1 February 2013

Zimbabwe: Graft - Zanu-PF Bigwigs Untouchable

column

UPON assuming office at Independence in 1980, Prime Minister Robert Mugabe faced a daunting task of winning over an international community apprehensive that his socialist rhetoric would be translated into nationalisation of land and other key economic resources held by minority white Zimbabweans and other foreign interests.

Mugabe did not let the euphoria of Independence go to his head, but instead choose the pragmatic route, and soon won over sceptics with a highly-publicised policy of national reconciliation. He allowed capitalist enterprises to co-exist with his socialist style five-year economic development plans.

A leadership code requiring party officials to declare their assets and desist from engaging in private business to prevent corruption was the cherry on top.

When growing corruption reared its head in 1988 in the form of the high-profile Willowvale Scandal in which senior government ministers used their status to acquire motor vehicles at knock-down prices before re-selling them for substantial profits, Mugabe did not spare the rod.

The likes of Enos Nkala, Callistus Ndlovu, Frederick Shava, Dzingai Mutumbuka and Maurice Nyagumbo were forced to resign. Such was the stigma attached to corruption that the shamed Nyagumbo allegedly committed suicide after his dismissal.

Mugabe's profile subsequently rose as he became the darling of the international community, winning acclaim as attested to by the Africa Prize for Leadership he won in 1987, the same year he assumed the powerful executive presidency.

However, things began to unravel in the 1990s as politicians looted a VIP housing scheme in 1995, claimed massive disability pay-outs from the War Victims' Compensation Fund in 1997 before being exposed as multiple-farm owners after the controversial fast-track land reform that started in 2000, among other cases.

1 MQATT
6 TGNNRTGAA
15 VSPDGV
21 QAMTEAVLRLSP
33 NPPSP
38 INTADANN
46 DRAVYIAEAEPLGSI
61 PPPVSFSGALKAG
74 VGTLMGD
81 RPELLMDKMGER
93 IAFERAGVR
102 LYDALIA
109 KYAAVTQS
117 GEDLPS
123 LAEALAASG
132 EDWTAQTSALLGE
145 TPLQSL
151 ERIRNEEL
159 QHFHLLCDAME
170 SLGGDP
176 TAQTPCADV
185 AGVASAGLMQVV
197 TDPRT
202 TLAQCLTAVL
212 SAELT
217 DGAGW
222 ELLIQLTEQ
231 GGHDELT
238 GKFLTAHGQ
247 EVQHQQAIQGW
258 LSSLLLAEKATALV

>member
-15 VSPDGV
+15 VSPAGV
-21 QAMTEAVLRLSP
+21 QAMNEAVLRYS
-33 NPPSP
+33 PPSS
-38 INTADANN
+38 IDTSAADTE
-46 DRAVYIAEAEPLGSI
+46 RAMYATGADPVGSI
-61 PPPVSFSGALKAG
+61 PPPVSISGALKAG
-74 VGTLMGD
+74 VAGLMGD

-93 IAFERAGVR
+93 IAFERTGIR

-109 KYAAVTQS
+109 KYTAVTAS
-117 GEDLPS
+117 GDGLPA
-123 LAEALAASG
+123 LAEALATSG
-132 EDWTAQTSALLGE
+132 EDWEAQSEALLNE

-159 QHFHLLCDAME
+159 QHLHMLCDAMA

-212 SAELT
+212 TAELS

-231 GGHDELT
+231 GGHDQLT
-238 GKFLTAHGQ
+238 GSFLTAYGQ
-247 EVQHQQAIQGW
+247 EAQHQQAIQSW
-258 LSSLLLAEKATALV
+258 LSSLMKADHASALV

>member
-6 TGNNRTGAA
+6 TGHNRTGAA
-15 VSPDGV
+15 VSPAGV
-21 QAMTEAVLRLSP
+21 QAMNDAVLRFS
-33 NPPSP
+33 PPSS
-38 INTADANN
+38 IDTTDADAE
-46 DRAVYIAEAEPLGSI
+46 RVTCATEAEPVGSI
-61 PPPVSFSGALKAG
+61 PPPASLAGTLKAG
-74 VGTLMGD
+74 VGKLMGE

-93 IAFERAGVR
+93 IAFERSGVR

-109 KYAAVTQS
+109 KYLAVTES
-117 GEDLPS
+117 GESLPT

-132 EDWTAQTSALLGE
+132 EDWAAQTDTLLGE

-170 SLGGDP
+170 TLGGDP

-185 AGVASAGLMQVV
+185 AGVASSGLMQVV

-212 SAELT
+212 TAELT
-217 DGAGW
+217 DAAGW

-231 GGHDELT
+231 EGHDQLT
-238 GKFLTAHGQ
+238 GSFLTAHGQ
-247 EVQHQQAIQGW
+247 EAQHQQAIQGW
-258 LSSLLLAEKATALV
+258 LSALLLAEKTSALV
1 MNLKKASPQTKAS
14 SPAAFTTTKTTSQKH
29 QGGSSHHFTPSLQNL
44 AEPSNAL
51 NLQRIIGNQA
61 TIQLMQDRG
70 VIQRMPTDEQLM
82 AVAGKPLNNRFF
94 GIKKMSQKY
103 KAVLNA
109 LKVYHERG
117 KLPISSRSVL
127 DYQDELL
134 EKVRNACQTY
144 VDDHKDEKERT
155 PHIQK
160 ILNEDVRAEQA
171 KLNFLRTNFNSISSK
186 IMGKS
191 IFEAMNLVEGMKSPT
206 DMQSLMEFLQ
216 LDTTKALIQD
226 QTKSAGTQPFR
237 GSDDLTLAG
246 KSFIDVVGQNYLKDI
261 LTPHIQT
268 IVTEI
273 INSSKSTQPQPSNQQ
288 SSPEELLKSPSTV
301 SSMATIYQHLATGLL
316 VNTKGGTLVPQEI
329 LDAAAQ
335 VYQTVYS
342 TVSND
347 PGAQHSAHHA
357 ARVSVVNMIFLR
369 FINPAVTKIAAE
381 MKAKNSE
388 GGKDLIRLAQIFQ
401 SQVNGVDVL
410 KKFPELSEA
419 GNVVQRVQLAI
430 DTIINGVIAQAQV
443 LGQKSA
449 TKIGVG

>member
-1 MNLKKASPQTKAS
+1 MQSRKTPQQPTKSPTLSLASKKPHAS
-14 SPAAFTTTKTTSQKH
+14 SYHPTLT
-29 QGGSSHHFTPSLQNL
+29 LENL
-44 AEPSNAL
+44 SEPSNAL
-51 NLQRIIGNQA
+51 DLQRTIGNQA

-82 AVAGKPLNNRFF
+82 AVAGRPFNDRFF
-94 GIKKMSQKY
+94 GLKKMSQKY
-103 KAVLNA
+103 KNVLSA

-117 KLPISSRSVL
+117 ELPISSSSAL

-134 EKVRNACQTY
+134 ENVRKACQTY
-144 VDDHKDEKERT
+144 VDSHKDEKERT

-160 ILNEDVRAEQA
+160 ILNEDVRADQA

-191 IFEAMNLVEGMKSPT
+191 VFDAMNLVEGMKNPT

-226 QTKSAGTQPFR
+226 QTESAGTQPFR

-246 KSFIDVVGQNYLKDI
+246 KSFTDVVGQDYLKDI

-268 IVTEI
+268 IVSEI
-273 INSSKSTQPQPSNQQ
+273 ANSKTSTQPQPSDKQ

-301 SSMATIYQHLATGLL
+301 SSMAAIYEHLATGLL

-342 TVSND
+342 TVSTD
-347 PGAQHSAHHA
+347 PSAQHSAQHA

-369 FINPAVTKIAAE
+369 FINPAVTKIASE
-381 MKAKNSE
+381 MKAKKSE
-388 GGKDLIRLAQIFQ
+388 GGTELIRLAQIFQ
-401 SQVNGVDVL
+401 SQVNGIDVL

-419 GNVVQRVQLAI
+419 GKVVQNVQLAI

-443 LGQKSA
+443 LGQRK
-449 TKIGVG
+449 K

This was exacerbated by Mugabe and his party Zanu PF's populist and ruinous economic policies and an increasingly dictatorial state which has not only impoverished the country but condemned it to pariah status, ranked 163rd out of 176 countries on Transparency International's Corruption Perception Index for 2012.

Corruption has become so deeply entrenched in Zanu PF that even provincial party officials from Manicaland, including chairperson Mike Madiro and four colleagues, allegedly solicited US$750 000 from diamond mining companies in Chiadzwa, purportedly for party activities including preparations for the party's annual conference in Gweru last December, only to convert the funds to their own use.

Initially at a loss as to the next course of action, the police, accused of bias towards Zanu PF, sought advice from the party on how to deal with the issue since embezzlement involved party officials.

Instead of throwing it back to the police for investigation, Vice-President Joice Mujuru, acting president, referred the matter to the party's disciplinary section.

An irate Mugabe withdrew the issue from the politburo agenda last week saying it should be investigated by the police as it was a purely criminal matter, lending credence to the public belief the police are partisan.

Politburo insiders said Mugabe, battling to salvage his damaged legacy and keen to be seen as taking a tough stance against corruption, argued that the matter was a clear case of "theft and corruption". As a party he said "we should not tolerate corruption".

Although Mugabe can be commended for putting his foot down while inadvertently exposing the police, the question many Zimbabweans are asking is when does corruption become a crime in Zimbabwe? Does it only become corruption when Mugabe says so?